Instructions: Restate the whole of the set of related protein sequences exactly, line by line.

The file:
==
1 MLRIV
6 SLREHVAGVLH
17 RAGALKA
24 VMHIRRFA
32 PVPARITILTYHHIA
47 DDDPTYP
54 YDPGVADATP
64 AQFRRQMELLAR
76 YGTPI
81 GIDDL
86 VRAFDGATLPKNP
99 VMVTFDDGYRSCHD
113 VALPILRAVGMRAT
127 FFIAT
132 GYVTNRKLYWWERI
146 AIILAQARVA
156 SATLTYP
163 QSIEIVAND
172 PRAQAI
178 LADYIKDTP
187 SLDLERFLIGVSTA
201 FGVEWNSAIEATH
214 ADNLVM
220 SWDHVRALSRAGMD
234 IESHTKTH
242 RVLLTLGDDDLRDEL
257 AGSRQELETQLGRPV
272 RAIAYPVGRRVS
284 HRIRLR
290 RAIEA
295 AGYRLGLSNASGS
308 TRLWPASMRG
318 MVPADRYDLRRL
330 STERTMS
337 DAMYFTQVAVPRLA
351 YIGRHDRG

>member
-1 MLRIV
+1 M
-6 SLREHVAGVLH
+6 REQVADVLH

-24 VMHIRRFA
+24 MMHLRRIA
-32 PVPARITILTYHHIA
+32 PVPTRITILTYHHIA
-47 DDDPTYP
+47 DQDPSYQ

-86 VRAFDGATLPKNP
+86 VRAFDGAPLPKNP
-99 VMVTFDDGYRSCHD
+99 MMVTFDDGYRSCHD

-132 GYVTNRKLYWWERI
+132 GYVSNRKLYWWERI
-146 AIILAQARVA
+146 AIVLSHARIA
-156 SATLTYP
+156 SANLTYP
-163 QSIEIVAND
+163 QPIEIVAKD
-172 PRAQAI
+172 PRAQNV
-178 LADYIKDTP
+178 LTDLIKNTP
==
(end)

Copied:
1 MLRIV
6 SLREHVAGVLH
17 RAGALKA
24 VMHIRRFA
32 PVPARITILTYHHIA
47 DDDPTYP
54 YDPGVADATP
64 AQFRRQMELLAR
76 YGTPI
81 GIDDL
86 VRAFDGATLPKNP
99 VMVTFDDGYRSCHD
113 VALPILRAVGMRAT
127 FFIAT
132 GYVTNRKLYWWERI
146 AIILAQARVA
156 SATLTYP
163 QSIEIVAND
172 PRAQAI
178 LADYIKDTP
187 SLDLERFLIGVSTA
201 FGVEWNSAIEATH
214 ADNLVM
220 SWDHVRALSRAGMD
234 IESHTKTH
242 RVLLTLGDDDLRDEL
257 AGSRQELETQLGRPV
272 RAIAYPVGRRVS
284 HRIRLR
290 RAIEA
295 AGYRLGLSNASGS
308 TRLWPASMRG
318 MVPADRYDLRRL
330 STERTMS
337 DAMYFTQVAVPRLA
351 YIGRHDRG

>member
-1 MLRIV
+1 M
-6 SLREHVAGVLH
+6 REQVADVLH

-24 VMHIRRFA
+24 MMHLRRIA
-32 PVPARITILTYHHIA
+32 PVPTRITILTYHHIA
-47 DDDPTYP
+47 DQDPSYQ

-86 VRAFDGATLPKNP
+86 VRAFDGAPLPKNP
-99 VMVTFDDGYRSCHD
+99 MMVTFDDGYRSCHD

-132 GYVTNRKLYWWERI
+132 GYVSNRKLYWWERI
-146 AIILAQARVA
+146 AIVLSHARIA
-156 SATLTYP
+156 SANLTYP
-163 QSIEIVAND
+163 QPIEIVAKD
-172 PRAQAI
+172 PRAQNV
-178 LADYIKDTP
+178 LTDLIKNTP